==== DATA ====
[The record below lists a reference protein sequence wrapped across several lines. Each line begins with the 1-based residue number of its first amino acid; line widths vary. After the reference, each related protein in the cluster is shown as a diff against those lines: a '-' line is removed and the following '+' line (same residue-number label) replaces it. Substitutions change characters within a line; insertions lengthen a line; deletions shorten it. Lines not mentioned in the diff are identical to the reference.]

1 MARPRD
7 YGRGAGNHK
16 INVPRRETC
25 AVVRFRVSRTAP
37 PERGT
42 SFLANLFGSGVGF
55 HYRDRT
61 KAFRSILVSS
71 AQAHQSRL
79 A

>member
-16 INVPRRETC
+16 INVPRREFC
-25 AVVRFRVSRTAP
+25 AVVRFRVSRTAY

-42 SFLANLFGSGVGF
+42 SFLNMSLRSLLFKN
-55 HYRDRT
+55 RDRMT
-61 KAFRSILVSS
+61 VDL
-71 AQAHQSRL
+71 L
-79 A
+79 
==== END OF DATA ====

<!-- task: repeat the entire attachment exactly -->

[The record below lists a reference protein sequence wrapped across several lines. Each line begins with the 1-based residue number of its first amino acid; line widths vary. After the reference, each related protein in the cluster is shown as a diff against those lines: a '-' line is removed and the following '+' line (same residue-number label) replaces it. Substitutions change characters within a line; insertions lengthen a line; deletions shorten it. Lines not mentioned in the diff are identical to the reference.]

1 MARPRD
7 YGRGAGNHK
16 INVPRRETC
25 AVVRFRVSRTAP
37 PERGT
42 SFLANLFGSGVGF
55 HYRDRT
61 KAFRSILVSS
71 AQAHQSRL
79 A

>member
-16 INVPRRETC
+16 INVPRREFC
-25 AVVRFRVSRTAP
+25 AVVRFRVSRTAY

-42 SFLANLFGSGVGF
+42 SFLNMSLRSLLFKN
-55 HYRDRT
+55 RDRMT
-61 KAFRSILVSS
+61 VDL
-71 AQAHQSRL
+71 L
-79 A
+79 